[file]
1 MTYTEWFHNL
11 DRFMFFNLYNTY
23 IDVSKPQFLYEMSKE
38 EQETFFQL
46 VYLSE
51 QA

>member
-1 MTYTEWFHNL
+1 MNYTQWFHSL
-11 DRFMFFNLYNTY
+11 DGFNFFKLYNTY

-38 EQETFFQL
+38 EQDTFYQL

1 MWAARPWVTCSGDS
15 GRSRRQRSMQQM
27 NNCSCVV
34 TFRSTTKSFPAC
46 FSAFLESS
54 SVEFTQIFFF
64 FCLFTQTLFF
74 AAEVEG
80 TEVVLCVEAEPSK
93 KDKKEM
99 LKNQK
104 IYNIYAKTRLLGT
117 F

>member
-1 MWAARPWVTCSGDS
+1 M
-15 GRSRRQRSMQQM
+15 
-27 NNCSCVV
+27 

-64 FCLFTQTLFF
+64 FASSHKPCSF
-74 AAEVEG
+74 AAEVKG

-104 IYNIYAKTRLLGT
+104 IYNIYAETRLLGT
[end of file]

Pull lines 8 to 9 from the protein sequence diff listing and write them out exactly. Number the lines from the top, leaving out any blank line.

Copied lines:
-1 MTYTEWFHNL
+1 MNYTQWFHSL